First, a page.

A: The answers are 1, 2, 1, 2, 2, 4, 7, 8, 20, 22 and 24 for a total of 93. Get any wrong?
If you did, let’s start at the beginning and see where you went wrong. Each of the 3i and 3u fields takes one byte. A one-byte integer is defined as 3i because RPG traditionally (but sadly not always) defines the length of a numeric field in terms to the decimal value it can contain. A single byte can contain values in the range 128 to +127 or in the case of unsigned integers the range is 0 to 255—in other words, three digits, and hence 3i and 3u. A two-byte integer is defined as 5u because it can contain values from 32,768 to +32,767 and the unsigned 5u from 0 to 65,535. The same principles hold true for four- and eight-byte integers, which are defined as 10i and 20i respectively.
So why does the 3b field occupy two bytes? Because the size of these old-style b(inary) fields is based on the number of bytes needed to hold the value should all of the digits specified reach their maximum value. In our case, this would be 999 and since that won’t fit in a single byte, which has a capacity of only 256, another byte is added to accommodate the full value range. As if this wasn’t weird enough already, every time you use one of these fields, it’s converted to packed, the required math performed and the resulting value converted back to binary. What a waste of energy and as good a reason as any to NEVER use type b. Even if IBM examples foolishly include it, take no notice and define the field as a type I of the appropriate size.
For packed fields, there are two digits per byte plus one half-byte or nibble for the sign (this is sometimes spelled nybble or nyble—assumedly because those spellings match better with "byte." Who says computer geeks have no sense of humor!). So a 7p field occupies four bytes. In the case of even-numbered packed fields (e.g., 6p), an additional half byte is added to round it up—so a 6p occupies the same space as a 7p. For the zoned (or signed numeric) field, the length specifies the number of bytes so 7s occupies seven bytes. For both zoned and packed fields, no actual decimal point is stored with the data, so the number of decimal places has no impact on the length. Floating-point fields are defined as 8f because they’re eight bytes long. Yes, they break RPG’s rules about numeric fields being defined by the number of digits they can hold. Pity the rules weren’t broken the same way for integers; it would have made more sense.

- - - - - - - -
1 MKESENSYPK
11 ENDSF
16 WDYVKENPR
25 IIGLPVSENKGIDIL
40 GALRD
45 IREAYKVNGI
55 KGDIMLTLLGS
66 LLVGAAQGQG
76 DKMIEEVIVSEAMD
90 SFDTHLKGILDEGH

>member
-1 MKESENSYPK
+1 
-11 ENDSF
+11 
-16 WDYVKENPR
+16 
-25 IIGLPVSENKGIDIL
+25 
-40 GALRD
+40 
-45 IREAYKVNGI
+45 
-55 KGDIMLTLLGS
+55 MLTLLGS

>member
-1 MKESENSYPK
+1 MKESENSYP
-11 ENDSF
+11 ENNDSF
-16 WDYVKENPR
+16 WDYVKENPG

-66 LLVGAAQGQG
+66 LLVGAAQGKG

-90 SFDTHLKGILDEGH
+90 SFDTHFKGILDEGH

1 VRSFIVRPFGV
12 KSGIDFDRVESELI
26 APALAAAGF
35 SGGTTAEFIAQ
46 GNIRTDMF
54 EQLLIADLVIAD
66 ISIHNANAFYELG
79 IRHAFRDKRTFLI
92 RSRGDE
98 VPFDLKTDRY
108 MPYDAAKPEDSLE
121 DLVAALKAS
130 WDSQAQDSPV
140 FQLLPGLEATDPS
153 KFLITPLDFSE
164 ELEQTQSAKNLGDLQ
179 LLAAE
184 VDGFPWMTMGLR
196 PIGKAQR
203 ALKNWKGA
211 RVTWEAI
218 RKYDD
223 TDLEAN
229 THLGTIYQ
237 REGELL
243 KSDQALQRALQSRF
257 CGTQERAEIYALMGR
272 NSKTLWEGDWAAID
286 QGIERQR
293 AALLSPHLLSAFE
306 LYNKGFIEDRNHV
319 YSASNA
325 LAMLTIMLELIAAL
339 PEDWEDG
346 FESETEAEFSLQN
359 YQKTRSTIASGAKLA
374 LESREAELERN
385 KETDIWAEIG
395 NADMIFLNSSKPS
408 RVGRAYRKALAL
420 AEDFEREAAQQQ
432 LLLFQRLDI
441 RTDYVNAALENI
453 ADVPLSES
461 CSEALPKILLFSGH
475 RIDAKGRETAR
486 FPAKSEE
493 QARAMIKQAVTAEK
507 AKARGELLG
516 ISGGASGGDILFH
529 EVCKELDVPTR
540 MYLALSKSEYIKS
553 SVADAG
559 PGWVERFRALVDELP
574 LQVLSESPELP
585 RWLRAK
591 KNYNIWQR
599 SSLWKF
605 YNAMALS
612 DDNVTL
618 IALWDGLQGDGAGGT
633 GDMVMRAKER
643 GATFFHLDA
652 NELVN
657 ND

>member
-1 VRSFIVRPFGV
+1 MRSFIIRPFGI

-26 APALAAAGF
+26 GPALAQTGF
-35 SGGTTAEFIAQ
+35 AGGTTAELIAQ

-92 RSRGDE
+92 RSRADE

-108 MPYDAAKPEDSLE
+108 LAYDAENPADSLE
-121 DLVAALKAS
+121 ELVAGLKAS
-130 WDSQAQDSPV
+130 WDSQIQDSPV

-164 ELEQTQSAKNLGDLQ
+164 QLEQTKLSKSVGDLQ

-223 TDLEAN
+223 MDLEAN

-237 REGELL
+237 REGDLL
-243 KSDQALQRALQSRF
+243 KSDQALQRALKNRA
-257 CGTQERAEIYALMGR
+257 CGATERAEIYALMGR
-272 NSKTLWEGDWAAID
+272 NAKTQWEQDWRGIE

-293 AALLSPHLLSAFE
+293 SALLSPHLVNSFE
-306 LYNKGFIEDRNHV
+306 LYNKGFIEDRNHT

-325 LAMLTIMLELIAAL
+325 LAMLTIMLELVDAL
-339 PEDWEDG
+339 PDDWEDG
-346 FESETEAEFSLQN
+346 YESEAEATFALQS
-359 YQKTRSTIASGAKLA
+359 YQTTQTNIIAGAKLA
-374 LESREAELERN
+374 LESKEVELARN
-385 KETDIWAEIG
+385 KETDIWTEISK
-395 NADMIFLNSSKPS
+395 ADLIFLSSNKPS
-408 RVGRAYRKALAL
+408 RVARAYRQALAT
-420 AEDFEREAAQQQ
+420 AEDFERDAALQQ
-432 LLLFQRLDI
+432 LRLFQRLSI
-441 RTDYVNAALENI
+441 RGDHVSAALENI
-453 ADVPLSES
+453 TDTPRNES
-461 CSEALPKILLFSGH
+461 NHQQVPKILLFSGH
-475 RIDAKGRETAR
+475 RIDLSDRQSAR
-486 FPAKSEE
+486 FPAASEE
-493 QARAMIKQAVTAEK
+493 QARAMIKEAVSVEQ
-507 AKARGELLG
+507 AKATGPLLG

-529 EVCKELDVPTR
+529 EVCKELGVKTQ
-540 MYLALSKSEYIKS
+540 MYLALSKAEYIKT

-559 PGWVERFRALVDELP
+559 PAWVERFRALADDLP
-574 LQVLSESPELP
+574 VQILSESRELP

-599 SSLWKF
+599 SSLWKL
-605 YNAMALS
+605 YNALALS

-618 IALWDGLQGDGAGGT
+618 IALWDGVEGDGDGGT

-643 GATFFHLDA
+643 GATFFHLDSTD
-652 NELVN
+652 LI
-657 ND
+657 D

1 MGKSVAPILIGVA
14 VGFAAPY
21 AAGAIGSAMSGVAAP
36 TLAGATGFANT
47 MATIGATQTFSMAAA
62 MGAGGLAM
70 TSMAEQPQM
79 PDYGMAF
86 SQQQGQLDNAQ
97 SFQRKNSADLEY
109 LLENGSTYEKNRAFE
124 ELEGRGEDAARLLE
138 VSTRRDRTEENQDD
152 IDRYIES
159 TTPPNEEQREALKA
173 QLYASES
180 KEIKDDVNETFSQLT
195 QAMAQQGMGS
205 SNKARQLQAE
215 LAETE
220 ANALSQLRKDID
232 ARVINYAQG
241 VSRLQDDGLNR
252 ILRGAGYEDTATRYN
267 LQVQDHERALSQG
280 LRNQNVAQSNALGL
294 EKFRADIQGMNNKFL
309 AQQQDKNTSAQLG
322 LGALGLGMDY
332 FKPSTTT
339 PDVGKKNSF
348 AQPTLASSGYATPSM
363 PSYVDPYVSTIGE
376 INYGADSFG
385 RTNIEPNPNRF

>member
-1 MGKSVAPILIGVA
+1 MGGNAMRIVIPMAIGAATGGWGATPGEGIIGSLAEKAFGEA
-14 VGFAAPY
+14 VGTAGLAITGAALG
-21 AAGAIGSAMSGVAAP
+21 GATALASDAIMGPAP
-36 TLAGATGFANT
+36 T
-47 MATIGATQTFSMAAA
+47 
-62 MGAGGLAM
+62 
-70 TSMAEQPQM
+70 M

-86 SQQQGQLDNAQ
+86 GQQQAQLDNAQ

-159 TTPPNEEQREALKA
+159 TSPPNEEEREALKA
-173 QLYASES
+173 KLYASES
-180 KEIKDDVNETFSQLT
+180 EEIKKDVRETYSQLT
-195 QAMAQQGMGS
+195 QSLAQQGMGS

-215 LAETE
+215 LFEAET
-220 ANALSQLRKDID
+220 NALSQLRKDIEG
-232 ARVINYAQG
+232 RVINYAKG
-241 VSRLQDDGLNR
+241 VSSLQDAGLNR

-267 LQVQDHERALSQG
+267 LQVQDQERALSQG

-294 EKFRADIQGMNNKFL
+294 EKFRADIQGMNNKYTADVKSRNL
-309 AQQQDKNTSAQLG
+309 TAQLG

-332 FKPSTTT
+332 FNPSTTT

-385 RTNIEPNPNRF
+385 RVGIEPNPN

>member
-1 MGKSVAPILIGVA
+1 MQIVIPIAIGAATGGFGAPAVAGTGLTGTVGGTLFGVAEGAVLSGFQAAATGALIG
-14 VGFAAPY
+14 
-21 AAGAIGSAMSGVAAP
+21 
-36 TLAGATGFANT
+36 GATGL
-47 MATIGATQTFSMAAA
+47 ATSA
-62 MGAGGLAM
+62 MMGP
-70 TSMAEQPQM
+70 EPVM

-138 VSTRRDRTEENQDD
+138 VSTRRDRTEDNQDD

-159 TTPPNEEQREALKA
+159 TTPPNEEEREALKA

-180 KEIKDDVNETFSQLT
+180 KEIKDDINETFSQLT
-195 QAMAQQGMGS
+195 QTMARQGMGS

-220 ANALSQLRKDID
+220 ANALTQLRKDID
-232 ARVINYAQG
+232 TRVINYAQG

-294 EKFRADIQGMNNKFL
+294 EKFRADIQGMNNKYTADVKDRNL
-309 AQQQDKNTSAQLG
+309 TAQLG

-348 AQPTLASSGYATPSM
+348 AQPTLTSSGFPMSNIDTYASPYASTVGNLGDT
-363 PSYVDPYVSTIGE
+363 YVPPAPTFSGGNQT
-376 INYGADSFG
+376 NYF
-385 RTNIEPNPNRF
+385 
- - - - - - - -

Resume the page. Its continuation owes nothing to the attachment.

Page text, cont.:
For basic character fields, the number of bytes of storage occupied is the same as the size of the field—no excuses for getting that wrong! For varying length character fields the storage occupied is normally two bytes longer than the field itself. If the field is longer than 32K in length then two bytes isn’t enough to contain the count and four bytes is used. Four bytes are also used if you ask for it by saying VARYING(4). So our character fields were 20, 22 and 24 bytes long respectively.